Some of you may remember that I wrote a tutorial about painting basic landscapes with Painter in Issue 24 of 2d Artist. Well I was also recently asked to write a "Making Of" for one of my more matte painting style image creations, "Stranded" (Fig01), which was also handled in Painter. Hopefully you've already found some joy in playing around with the first collection of tools which I introduced in the previous tutorial, and I hope that you will in turn find this "Making Of" inspirational.
Figuring out which were my favourite tools in Painter took me around three months, and I like to stick to the ones that I have found to be my favourites. But please don't hesitate to try out new tools in your own work; after all, each to their own!
In this little "Making Of" I'm going to discuss the importance of colour schemes and composition, as well as what happens to parts of environments that are in the distance. These are all elements that I dealt with in this piece and I would like to share my discoveries with you in the hope that it will help you to take a new look at your own work, as well as the world around you.
I'm going to start by focusing on types of landscapes. In general, there are two types of landscapes: the first is the kind that is seen as a standalone illustration, which means that the illustration has to be interesting enough to keep the viewer entertained on its own; the other is the "supporting" kind, which is used to give any kind of character a space to exist in.
"Stranded" (Fig01) was created for Ballistic Publishing's "Matte Painting 2" book and is actually one of the few paintings that I have immensely enjoyed working on!Â I was listening to a song about a zeppelin while painting and was pretty much finished after just six hours.Â Happily, I sat back and observed what I had just done and had problems actually believing just how much fun I had had with it. So I looked for a matte painting forum to share my joy with other matte painters ... and was immediately told that what I had done was "rubbish", because it was in the wrong format and there was too much hand-painting. Being blamed for painting too much by hand is something that has never happened to me before. My approach to matte painting may seem a little "old fashioned" to some, but maybe this way will suit you and your own style of working, so let's see...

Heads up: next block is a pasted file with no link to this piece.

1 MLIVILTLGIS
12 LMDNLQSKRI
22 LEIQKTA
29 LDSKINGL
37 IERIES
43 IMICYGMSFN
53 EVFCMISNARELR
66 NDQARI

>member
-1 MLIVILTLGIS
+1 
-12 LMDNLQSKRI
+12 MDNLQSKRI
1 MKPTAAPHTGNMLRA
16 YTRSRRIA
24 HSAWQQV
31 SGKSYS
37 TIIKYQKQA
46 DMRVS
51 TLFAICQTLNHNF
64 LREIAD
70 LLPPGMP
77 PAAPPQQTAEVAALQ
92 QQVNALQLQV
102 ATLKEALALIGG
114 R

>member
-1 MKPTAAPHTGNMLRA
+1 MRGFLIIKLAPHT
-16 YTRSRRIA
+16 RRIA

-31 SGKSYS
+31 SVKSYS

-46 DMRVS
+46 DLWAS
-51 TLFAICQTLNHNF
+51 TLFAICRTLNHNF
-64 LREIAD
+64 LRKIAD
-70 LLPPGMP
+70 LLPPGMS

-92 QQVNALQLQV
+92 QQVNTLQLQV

"Stranded" is a matte painting that features photographic white houses in the centre of the piece. These photographic houses - the so-called base pattern - are surrounded by hand-painted fields, trees, and a stranded zeppelin. To keep this painting interesting, but without focusing on the zeppelin too much, I decided to place the viewing point high up in the air.Â This made it possible to show lots of different landscape variations that can keep the painter interested while working, and hopefully will also keep the audience interested, too.
The painting itself can easily be split up into three parts: the lowest part, which is closest to the viewer and so features darker colours; the middle part, which directs the attention to the stranded zeppelin near the houses and so features lighter colours; and the sky part, which is directly connected to the middle part because everything seen in the distance is starting to absorb the horizon's colour (Fig02).
The palette of "Stranded" is pretty colourful. It features less saturated colours from almost the full range of the rainbow, which helps to keep it interesting. Colour variations allow you to create depth and they can also help to direct the viewers' eyes to certain things. While the clouds are held in a pinkish-white, the sky is bright blue and so this creates a colourful contrast. When clouds form up so massively, blocking the sun and absorbing some of the horizon's colour, it can create the feeling of an upcoming or descending danger, such as a thunderstorm.
The zeppelin and houses are also held in a whitish colour palette, which is enriched by greyish and brownish tones. This immediately makes them pretty interesting because they stick out from the much darker ground that surrounds them. To direct the viewers' eyes between the clouds, houses and zeppelin, it was necessary to light up the location around the houses, too. Hopefully this will draw the viewers' eyes back and forth between the zeppelin and the clouds and will prevent them from jumping somewhere else or leaving the picture entirely (Fig03).Â Â